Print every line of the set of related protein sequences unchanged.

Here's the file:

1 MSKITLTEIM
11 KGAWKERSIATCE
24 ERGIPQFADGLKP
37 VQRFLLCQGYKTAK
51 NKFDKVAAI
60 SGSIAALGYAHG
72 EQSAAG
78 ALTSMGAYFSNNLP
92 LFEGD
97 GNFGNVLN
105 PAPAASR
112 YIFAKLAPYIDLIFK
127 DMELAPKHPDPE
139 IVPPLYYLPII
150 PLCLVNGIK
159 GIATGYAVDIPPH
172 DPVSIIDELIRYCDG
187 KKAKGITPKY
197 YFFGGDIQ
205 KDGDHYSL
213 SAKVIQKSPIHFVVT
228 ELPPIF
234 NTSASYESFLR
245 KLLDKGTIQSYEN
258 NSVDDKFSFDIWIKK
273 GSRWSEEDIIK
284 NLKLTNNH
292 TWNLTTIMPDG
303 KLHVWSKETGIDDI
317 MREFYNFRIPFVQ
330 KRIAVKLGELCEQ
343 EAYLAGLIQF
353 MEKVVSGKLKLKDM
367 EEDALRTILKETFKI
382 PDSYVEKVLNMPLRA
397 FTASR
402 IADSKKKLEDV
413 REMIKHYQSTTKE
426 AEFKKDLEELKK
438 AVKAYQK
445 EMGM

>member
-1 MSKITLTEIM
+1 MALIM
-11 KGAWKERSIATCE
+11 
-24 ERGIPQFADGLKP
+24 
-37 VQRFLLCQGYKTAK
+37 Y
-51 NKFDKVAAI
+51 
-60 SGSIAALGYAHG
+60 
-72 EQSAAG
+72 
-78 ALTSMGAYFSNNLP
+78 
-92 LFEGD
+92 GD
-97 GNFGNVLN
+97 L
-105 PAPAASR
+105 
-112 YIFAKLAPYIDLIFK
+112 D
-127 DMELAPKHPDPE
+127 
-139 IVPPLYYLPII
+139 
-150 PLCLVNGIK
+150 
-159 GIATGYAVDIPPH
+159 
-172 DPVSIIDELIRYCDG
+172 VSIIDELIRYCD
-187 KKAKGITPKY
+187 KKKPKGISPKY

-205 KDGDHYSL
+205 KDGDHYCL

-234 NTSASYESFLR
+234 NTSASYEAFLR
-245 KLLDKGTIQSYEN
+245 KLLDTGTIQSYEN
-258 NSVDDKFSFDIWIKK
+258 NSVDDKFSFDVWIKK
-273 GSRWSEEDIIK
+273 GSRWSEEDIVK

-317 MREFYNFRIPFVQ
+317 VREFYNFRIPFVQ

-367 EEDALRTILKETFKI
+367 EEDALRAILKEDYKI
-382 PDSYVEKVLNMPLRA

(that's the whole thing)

1 MSKITLTEIM
11 KGAWKERSIATCE
24 ERGIPQFADGLKP
37 VQRFLLCQGYKTAK
51 NKFDKVAAI
60 SGSIAALGYAHG
72 EQSAAG
78 ALTSMGAYFSNNLP
92 LFEGD
97 GNFGNVLN
105 PAPAASR
112 YIFAKLAPYIDLIFK
127 DMELAPKHPDPE
139 IVPPLYYLPII
150 PLCLVNGIK
159 GIATGYAVDIPPH
172 DPVSIIDELIRYCDG
187 KKAKGITPKY
197 YFFGGDIQ
205 KDGDHYSL
213 SAKVIQKSPIHFVVT
228 ELPPIF
234 NTSASYESFLR
245 KLLDKGTIQSYEN
258 NSVDDKFSFDIWIKK
273 GSRWSEEDIIK
284 NLKLTNNH
292 TWNLTTIMPDG
303 KLHVWSKETGIDDI
317 MREFYNFRIPFVQ
330 KRIAVKLGELCEQ
343 EAYLAGLIQF
353 MEKVVSGKLKLKDM
367 EEDALRTILKETFKI
382 PDSYVEKVLNMPLRA
397 FTASR
402 IADSKKKLEDV
413 REMIKHYQSTTKE
426 AEFKKDLEELKK
438 AVKAYQK
445 EMGM

>member
-1 MSKITLTEIM
+1 MALIM
-11 KGAWKERSIATCE
+11 
-24 ERGIPQFADGLKP
+24 
-37 VQRFLLCQGYKTAK
+37 Y
-51 NKFDKVAAI
+51 
-60 SGSIAALGYAHG
+60 
-72 EQSAAG
+72 
-78 ALTSMGAYFSNNLP
+78 
-92 LFEGD
+92 GD
-97 GNFGNVLN
+97 L
-105 PAPAASR
+105 
-112 YIFAKLAPYIDLIFK
+112 D
-127 DMELAPKHPDPE
+127 
-139 IVPPLYYLPII
+139 
-150 PLCLVNGIK
+150 
-159 GIATGYAVDIPPH
+159 
-172 DPVSIIDELIRYCDG
+172 VSIIDELIRYCD
-187 KKAKGITPKY
+187 KKKPKGISPKY

-205 KDGDHYSL
+205 KDGDHYCL

-234 NTSASYESFLR
+234 NTSASYEAFLR
-245 KLLDKGTIQSYEN
+245 KLLDTGTIQSYEN
-258 NSVDDKFSFDIWIKK
+258 NSVDDKFSFDVWIKK
-273 GSRWSEEDIIK
+273 GSRWSEEDIVK

-317 MREFYNFRIPFVQ
+317 VREFYNFRIPFVQ

-367 EEDALRTILKETFKI
+367 EEDALRAILKEDYKI
-382 PDSYVEKVLNMPLRA